Hiccup’s mother, Valka, has been gone since she was taken by a dragon just after his birth. Little is said of her, until, miraculously, Hiccup finds her. The first time we see her, we don’t know who she is. She is wearing a fearsome mask, standing on the back of a flying dragon, lifting her spear into the air. Valka, indeed! She is terrifying and powerful. When she removes her mask, we are shocked to see that she is a beautiful woman. Traditionally, this is the point at which she would reveal her weakness, her “femininity,” and explain how hard she has worked to be in a man’s world, even disguising herself as male. Not in this movie. Valka is a warrior goddess, fiercely presiding over a sanctuary for rescued dragons. There is an evil band kidnapping dragons and forcing them into servitude. She has been their rescuer, fighting and winning against the forces of evil, all by herself.

There is the requisite touchingly emotional reunion between mother and son, but then Valka reveals that she could have returned, but chose not to because at the time her husband Stoic, the chief, believed that dragons were the enemy and was intent on wiping them out. Valka knew that dragons were sensitive souls, and gave up everything to devote her life to saving them.

So this is where it gets interesting. A woman giving up everything, including her husband and her child, for her principles? Women aren’t allowed to do that, are they? Men have done it for centuries and have been applauded for it. Think of all the teary scenes of men leaving their families to go off to battle to defend some principle or the other. Are there any recriminations? Does anybody say “What is he thinking leaving his children? How selfish!” No, we praise the sacrifice and the strength and bravery he shows. But women can’t do this, can they? And if they do, surely they will be punished and be filled with regret and shame, right? (cue Ibsen’s A Doll’s House here).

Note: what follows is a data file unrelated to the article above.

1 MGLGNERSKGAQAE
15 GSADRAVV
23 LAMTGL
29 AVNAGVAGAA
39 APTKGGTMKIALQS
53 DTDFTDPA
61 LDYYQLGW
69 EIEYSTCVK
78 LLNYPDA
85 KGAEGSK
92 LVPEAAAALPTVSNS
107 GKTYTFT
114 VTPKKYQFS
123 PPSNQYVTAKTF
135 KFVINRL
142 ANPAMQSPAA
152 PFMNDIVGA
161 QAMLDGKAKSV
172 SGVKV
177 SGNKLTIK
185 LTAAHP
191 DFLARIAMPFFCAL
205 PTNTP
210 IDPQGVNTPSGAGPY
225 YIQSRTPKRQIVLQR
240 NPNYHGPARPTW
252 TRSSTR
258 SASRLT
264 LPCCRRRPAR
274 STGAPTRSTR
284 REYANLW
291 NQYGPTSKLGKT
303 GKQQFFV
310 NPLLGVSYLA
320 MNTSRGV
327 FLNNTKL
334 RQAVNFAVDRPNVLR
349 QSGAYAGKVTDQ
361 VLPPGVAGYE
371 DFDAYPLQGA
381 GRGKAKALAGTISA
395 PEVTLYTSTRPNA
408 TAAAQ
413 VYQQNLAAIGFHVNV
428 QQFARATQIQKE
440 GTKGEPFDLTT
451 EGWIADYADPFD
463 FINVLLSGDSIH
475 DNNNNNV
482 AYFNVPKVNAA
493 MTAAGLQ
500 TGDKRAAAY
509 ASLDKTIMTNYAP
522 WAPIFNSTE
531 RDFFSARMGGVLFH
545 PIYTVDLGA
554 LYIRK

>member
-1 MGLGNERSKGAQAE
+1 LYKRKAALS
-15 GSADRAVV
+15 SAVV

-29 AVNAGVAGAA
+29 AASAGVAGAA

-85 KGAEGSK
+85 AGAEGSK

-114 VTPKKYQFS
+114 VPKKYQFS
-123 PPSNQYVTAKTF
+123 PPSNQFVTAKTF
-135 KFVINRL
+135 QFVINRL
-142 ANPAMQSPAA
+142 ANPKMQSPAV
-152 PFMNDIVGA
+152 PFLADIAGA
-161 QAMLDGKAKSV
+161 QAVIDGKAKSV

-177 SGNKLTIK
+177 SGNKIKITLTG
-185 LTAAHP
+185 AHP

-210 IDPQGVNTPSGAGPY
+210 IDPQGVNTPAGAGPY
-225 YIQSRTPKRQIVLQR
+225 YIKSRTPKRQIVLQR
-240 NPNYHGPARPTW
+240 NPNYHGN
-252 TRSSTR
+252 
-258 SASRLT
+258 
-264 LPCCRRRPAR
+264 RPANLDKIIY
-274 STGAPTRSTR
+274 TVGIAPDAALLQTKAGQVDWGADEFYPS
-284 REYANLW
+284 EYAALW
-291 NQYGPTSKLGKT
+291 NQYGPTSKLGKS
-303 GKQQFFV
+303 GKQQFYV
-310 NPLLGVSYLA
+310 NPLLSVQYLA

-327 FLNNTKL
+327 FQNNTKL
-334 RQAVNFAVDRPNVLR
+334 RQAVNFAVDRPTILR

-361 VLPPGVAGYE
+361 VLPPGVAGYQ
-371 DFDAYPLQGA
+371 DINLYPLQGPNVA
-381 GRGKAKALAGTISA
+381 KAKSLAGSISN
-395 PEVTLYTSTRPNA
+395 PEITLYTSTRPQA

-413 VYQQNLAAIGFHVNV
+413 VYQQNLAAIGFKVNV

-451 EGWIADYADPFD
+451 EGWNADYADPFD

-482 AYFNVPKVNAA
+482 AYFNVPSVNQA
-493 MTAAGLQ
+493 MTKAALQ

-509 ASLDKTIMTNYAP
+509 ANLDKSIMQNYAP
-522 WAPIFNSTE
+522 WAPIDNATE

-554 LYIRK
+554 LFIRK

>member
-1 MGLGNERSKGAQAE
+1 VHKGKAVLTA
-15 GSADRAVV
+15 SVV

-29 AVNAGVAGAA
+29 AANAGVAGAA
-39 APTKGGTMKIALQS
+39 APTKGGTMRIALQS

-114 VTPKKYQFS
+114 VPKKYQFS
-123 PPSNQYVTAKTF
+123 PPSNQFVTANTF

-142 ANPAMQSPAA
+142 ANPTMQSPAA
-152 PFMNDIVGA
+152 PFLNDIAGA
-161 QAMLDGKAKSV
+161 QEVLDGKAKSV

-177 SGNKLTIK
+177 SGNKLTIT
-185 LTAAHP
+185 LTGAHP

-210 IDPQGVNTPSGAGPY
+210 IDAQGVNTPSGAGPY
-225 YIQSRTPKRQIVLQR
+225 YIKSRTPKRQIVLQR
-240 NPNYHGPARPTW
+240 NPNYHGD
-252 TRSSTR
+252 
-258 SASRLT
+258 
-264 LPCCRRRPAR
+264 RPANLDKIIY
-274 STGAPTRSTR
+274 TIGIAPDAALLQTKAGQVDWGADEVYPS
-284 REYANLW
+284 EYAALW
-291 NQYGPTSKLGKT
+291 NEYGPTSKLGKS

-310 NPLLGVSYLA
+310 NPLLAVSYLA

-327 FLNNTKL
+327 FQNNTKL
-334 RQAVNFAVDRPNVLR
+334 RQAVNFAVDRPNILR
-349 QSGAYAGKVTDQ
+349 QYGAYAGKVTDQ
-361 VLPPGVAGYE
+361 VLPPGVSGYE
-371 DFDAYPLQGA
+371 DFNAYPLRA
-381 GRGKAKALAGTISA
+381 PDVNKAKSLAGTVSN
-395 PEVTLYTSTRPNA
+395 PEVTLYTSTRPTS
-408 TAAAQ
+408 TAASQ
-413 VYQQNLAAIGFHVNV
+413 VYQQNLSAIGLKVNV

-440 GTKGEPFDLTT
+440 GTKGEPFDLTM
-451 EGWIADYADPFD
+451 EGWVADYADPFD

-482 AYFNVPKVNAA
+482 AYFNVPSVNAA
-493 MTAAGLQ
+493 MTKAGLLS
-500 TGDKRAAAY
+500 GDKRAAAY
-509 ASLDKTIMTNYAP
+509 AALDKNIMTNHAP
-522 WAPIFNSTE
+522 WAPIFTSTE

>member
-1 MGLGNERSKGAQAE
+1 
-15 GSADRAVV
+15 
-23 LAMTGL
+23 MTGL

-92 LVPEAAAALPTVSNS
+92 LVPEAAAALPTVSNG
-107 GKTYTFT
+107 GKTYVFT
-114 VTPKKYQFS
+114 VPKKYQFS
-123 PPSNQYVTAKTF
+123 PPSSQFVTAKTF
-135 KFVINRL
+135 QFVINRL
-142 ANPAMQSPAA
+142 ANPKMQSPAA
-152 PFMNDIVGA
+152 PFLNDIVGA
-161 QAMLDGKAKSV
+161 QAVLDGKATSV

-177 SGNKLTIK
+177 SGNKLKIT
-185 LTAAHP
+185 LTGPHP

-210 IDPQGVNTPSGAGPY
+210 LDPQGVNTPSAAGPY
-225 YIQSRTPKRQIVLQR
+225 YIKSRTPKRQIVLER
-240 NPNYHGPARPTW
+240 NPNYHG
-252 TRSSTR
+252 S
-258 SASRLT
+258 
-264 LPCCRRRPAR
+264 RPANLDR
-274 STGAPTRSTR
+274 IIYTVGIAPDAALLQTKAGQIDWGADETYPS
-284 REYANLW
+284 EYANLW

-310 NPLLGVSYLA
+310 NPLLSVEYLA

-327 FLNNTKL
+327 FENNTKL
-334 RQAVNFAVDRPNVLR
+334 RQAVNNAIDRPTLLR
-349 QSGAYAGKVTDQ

Then Stoic arrives. He has made one semi-disparaging remark about his missing wife previously (“His mother couldn’t stay in one place for long, either”) reinforcing the image of the missing mother as flighty, irresponsible, and not properly “in her place.” So, when he sees Valka, we expect recriminations, anger, disbelief. Instead, after a pregnant pause, Stoic runs to her, embraces her, and gushes with love for her. There is not a shred of anger, or blame. I cannot tell you how it hit me to see a strong, powerful, not-always-sensitive male figure in a movie—a children’s movie!– showing emotion and not having it depicted as him “giving in” somehow to emotions that he is trying to fight off, or becoming weak in the face of love. There is love, but Stoic is not weak. And neither is Valka. He respects the accomplishments she has made in her absence, and understands. He welcomes her with open arms, and the love story between them gets more and more tender as the movie goes on.